"If You Love Until It Hurts..."
In 1994, St. Mother Teresa visited the United States, and she spoke at the annual National Prayer Breakfast. During her speech, she said this:
Jesus died on the Cross because that is what it took for Him to do good to us -- to save us from our selfishness and sin. He gave up everything to do the Father's will, to show us that we too must … to give up everything to do God's will -- to love one another as He loves each one of us. If we are not willing to give whatever it takes to do good to one another, sin is still in us. That is why we too must give to each other until it hurts. It is not enough to say -- for us to say: "I love God." But I also have to love my neighbor. St. John says that you are a liar if you say you love God and you don't love your neighbor. How can you love God whom you do not see, if you do not love your neighbor whom you see, whom you touch, with whom you live? And so it is very important for us to realize that love, to be true, has to hurt. I must be willing to give whatever it takes not to harm other people and, in fact, to do good to them. This requires that I be willing to give until it hurts. Otherwise, there is no true love in me; and I bring injustice, not peace, to those around me.
Today, we hear of two widows, both of whom are giving more than we might expect them to give – even as good, holy women. After all, the woman in Zeraphath is experiencing a drought, along with everyone else. She has exhausted her resources and has a rather grim outlook. The widow in Jesus’ time would have been in a very similar situation. Widows typically relied on others for their support, and certainly didn’t have excess to share themselves. If either of these women held on to the little that they had, we certainly would have understood – probably would not have even batted an eye.
However, that is not what happens, and these women are presented to us today as examples. The woman in the Gospel also convicts the giving of the comfortable, who like the benefits and the prestige of their positions but do no real impactful good. They are still giving something – usually, as Jesus notes, from their surplus wealth. There is little to no sacrifice in that giving, and in our tradition, where there is no sacrifice, there can be no true worship.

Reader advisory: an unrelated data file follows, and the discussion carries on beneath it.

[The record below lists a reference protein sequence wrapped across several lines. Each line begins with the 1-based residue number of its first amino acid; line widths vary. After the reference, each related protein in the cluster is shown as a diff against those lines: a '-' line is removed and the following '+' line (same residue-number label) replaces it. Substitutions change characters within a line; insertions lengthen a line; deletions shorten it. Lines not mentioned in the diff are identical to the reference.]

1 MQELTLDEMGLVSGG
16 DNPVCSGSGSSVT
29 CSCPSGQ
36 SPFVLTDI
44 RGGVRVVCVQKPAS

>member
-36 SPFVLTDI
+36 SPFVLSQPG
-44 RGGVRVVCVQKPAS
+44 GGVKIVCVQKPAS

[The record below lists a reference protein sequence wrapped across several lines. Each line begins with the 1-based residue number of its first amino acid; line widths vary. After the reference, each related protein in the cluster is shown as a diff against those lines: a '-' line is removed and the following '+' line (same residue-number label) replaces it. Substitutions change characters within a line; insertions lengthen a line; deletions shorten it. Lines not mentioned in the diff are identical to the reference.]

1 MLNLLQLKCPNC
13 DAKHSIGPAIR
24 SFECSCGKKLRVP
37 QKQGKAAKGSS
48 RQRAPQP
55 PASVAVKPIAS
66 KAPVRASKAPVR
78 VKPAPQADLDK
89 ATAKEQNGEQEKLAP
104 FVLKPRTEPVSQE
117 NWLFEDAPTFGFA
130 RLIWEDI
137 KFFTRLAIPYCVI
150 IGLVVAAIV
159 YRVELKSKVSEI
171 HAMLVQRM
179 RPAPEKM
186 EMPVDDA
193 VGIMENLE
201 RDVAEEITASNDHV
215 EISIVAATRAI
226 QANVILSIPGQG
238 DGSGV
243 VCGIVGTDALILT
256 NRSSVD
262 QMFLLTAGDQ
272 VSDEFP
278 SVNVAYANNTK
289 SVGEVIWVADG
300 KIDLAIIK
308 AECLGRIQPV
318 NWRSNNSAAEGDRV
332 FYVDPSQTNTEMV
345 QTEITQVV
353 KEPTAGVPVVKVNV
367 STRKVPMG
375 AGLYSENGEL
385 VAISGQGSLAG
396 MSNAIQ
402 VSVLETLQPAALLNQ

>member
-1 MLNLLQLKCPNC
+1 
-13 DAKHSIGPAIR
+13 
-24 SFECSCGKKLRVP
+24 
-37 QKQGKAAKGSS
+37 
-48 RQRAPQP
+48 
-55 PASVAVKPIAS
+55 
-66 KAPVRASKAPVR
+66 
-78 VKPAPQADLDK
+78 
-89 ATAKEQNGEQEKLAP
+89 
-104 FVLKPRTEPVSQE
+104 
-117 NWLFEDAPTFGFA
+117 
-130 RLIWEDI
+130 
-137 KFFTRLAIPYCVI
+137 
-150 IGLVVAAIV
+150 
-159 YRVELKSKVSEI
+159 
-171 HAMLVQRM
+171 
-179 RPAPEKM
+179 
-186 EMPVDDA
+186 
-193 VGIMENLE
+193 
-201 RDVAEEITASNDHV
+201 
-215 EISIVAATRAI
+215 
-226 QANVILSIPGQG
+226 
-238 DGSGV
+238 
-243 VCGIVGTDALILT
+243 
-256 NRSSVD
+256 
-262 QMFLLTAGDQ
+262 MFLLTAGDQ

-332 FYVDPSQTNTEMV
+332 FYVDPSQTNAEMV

As Mother Teresa said, “It is very important for us to realize that love, to be true, has to hurt.” Do we love truly? Whom do we truly love? Last week, Jesus pointed out that the first commandment is to love God above all things with all that you are – your whole livelihood, we might say. And intimately connected to that is the duty to love our neighbor. That love is the same word for love of God and love of neighbor, not some different brand. And it must be true.
Friends, the Gospel is challenging us – seriously challenging us. Do we give until it hurts? Are we willing to offer the very last drop of who and what we are and have because of love? In the Gospel toaday, the word that Jesus uses for the widow’s “livelihood” is “bios”(whence we get “biology”), it means physical life, the totality of who we are. That is what the woman was giving – the very last of who she was. For Jesus, there is no other way. On the cross, He gave all that He is and has to the Father for us. That is why it is the perfect act of sacrifice and worship. However, we are also called to imitate that love and give everything as well. Now, I am not going to raid your pockets and bank accounts; however, I am looking to raid your hearts – on behalf of Jesus – to draw out those “last drops” of love that we all have to offer.
Next week, we will be hosting the Winter Relief Shelter at St. Bernadette. This program, as many of you know, supports and comforts the needs of our local homeless, and it is a source of much grace for both the guests and the host parishes. We still have several vital positions empty for this coming week, and we need people to fill them. I am not going to say, “If you feel called to help” because that is not accurate from a Christian perspective. You are called! I am calling you now; Jesus is calling you – just like Elijah called to that widow to help him even in her own need. We are called to give our “bios” – our very life – for others! There are also many blessings awaiting us if we do give.
Mother Teresa also said, “I have found the paradox, that if you love until it hurts, there can be no more hurt, only more love.” In my own life – and I believe you probably have experienced this too – I have found that when I completely trust in God, whether financially, emotionally, or ministerially, He has blessed me more than I can imagine. That is what is waiting for those poor widows; that is what is waiting for the homeless whom we will serve; and that is what is waiting for each of us. May we be filled with love – true love – in order to do that good that God wants to do through us!